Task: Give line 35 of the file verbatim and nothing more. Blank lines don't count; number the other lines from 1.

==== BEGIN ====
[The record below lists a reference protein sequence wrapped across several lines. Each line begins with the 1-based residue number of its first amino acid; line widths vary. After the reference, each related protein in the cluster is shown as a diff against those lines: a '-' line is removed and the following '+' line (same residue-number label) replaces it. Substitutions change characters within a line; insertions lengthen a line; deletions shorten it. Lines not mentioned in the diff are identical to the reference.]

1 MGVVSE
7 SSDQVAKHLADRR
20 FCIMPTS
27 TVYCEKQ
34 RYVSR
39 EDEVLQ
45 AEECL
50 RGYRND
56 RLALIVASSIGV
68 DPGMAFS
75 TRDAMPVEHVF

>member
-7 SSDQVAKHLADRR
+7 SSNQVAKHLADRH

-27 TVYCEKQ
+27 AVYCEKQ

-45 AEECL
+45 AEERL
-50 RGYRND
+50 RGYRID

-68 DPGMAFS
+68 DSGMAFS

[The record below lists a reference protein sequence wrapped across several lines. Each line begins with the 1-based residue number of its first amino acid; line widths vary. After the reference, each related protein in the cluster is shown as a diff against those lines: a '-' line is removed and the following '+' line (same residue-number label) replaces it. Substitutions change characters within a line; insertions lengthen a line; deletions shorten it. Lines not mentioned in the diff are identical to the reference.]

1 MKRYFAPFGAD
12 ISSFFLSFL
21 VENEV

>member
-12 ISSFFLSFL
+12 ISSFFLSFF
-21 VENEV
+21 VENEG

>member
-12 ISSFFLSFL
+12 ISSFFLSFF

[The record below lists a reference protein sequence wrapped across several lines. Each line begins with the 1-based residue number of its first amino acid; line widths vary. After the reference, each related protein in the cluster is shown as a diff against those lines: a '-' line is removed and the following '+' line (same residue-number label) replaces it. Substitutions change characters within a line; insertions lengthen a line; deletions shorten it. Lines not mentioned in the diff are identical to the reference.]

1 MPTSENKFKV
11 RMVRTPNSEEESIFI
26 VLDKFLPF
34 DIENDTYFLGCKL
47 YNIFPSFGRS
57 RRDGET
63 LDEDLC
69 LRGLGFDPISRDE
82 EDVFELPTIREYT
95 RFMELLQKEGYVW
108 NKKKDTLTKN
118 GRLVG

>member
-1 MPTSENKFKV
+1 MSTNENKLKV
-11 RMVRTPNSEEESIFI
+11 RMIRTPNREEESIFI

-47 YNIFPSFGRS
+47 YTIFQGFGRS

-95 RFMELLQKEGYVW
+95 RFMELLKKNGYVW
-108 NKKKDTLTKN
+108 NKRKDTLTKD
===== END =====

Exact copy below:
+12 ISSFFLSFF